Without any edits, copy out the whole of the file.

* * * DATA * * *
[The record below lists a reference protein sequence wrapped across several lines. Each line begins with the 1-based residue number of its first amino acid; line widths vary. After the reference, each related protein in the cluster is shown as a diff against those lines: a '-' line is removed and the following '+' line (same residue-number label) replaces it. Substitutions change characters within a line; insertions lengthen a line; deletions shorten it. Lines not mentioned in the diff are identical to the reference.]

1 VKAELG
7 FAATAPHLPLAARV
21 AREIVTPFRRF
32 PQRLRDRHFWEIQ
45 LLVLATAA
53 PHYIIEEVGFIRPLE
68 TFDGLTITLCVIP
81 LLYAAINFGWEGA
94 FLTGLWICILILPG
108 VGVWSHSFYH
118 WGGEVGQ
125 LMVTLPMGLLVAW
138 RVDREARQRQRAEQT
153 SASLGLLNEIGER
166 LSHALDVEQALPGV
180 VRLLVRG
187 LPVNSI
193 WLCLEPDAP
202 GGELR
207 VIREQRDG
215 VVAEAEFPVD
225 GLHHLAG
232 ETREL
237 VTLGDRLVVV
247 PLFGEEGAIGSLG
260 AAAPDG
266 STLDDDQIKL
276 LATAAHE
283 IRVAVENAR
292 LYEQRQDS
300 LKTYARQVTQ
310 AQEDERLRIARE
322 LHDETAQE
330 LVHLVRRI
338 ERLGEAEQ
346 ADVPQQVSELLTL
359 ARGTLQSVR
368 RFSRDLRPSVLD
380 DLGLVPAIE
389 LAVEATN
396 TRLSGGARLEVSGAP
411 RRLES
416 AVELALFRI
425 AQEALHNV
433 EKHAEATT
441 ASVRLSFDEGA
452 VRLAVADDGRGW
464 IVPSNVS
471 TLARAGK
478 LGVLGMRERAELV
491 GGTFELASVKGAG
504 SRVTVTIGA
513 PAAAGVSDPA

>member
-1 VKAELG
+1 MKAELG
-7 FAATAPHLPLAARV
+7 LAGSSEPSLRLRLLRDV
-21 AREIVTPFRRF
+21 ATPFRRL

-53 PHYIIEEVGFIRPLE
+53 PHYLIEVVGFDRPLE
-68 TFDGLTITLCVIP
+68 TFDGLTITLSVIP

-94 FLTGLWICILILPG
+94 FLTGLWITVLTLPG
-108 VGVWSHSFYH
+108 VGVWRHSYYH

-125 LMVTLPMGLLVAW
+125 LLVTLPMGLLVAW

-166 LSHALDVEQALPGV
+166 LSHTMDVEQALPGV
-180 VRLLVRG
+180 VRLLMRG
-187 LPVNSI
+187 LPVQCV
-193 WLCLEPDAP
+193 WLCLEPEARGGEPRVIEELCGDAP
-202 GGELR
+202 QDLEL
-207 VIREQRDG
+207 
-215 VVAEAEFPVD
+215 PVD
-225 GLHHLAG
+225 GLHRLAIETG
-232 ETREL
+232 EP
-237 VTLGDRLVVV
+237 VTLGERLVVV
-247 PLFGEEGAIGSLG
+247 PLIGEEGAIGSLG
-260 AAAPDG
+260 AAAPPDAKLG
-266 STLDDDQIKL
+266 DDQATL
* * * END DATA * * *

[The record below lists a reference protein sequence wrapped across several lines. Each line begins with the 1-based residue number of its first amino acid; line widths vary. After the reference, each related protein in the cluster is shown as a diff against those lines: a '-' line is removed and the following '+' line (same residue-number label) replaces it. Substitutions change characters within a line; insertions lengthen a line; deletions shorten it. Lines not mentioned in the diff are identical to the reference.]

1 VKAELG
7 FAATAPHLPLAARV
21 AREIVTPFRRF
32 PQRLRDRHFWEIQ
45 LLVLATAA
53 PHYIIEEVGFIRPLE
68 TFDGLTITLCVIP
81 LLYAAINFGWEGA
94 FLTGLWICILILPG
108 VGVWSHSFYH
118 WGGEVGQ
125 LMVTLPMGLLVAW
138 RVDREARQRQRAEQT
153 SASLGLLNEIGER
166 LSHALDVEQALPGV
180 VRLLVRG
187 LPVNSI
193 WLCLEPDAP
202 GGELR
207 VIREQRDG
215 VVAEAEFPVD
225 GLHHLAG
232 ETREL
237 VTLGDRLVVV
247 PLFGEEGAIGSLG
260 AAAPDG
266 STLDDDQIKL
276 LATAAHE
283 IRVAVENAR
292 LYEQRQDS
300 LKTYARQVTQ
310 AQEDERLRIARE
322 LHDETAQE
330 LVHLVRRI
338 ERLGEAEQ
346 ADVPQQVSELLTL
359 ARGTLQSVR
368 RFSRDLRPSVLD
380 DLGLVPAIE
389 LAVEATN
396 TRLSGGARLEVSGAP
411 RRLES
416 AVELALFRI
425 AQEALHNV
433 EKHAEATT
441 ASVRLSFDEGA
452 VRLAVADDGRGW
464 IVPSNVS
471 TLARAGK
478 LGVLGMRERAELV
491 GGTFELASVKGAG
504 SRVTVTIGA
513 PAAAGVSDPA

>member
-1 VKAELG
+1 MKAELG
-7 FAATAPHLPLAARV
+7 LAGSSEPSLRLRLLRDV
-21 AREIVTPFRRF
+21 ATPFRRL

-53 PHYIIEEVGFIRPLE
+53 PHYLIEVVGFDRPLE
-68 TFDGLTITLCVIP
+68 TFDGLTITLSVIP

-94 FLTGLWICILILPG
+94 FLTGLWITVLTLPG
-108 VGVWSHSFYH
+108 VGVWRHSYYH

-125 LMVTLPMGLLVAW
+125 LLVTLPMGLLVAW

-166 LSHALDVEQALPGV
+166 LSHTMDVEQALPGV
-180 VRLLVRG
+180 VRLLMRG
-187 LPVNSI
+187 LPVQCV
-193 WLCLEPDAP
+193 WLCLEPEARGGEPRVIEELCGDAP
-202 GGELR
+202 QDLEL
-207 VIREQRDG
+207 
-215 VVAEAEFPVD
+215 PVD
-225 GLHHLAG
+225 GLHRLAIETG
-232 ETREL
+232 EP
-237 VTLGDRLVVV
+237 VTLGERLVVV
-247 PLFGEEGAIGSLG
+247 PLIGEEGAIGSLG
-260 AAAPDG
+260 AAAPPDAKLG
-266 STLDDDQIKL
+266 DDQATL